Col. Kevin Baldovich, chief of integrated operational support at the Air Force Medical Agency, said he was concerned about variability with the Army measurement: What if the belly button pointed down or otherwise thwarted accurate measurement?

His slide presentation also took issue with the multisite measurements the Marine Corps and Navy continue to use, saying they have less correlation to abdominal obesity and a relatively large potential for error. After assessing many studies with varying conclusions, he said, “we had to define a landmark.”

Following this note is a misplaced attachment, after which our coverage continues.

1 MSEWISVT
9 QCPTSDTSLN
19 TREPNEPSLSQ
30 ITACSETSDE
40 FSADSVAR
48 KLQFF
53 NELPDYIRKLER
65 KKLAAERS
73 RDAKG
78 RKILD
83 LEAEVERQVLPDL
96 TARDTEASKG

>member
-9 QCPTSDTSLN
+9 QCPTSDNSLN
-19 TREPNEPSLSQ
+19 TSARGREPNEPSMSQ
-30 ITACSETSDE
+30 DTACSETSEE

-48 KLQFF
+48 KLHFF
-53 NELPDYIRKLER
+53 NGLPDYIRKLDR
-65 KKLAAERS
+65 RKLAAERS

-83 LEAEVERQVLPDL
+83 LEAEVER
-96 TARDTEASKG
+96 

The Navy and the Marine Corps, which historically have beefed over fitness testing methodology, refer in part to the same 1980s studies on body fat, but end up with different conclusions about where to measure. In presentation briefing slides, Navy Lt. Geoffrey Ciarlone, a service physiologist, said the Navy referred to National Institutes of Health guidance in choosing the iliac crest as its measuring spot.

“As the largest service, we like to lead the way,” McGurk said of the Army approach. “And we do talk with our sister services all the time. Sometimes talks are more productive than others. But I think that we’re generally in the right area.”

Apart from the services’ determination to find unique ways to solve identical problems, the brief also revealed the difficulty of getting away from some manner of tape test, which troops and experts have long criticized as inaccurate.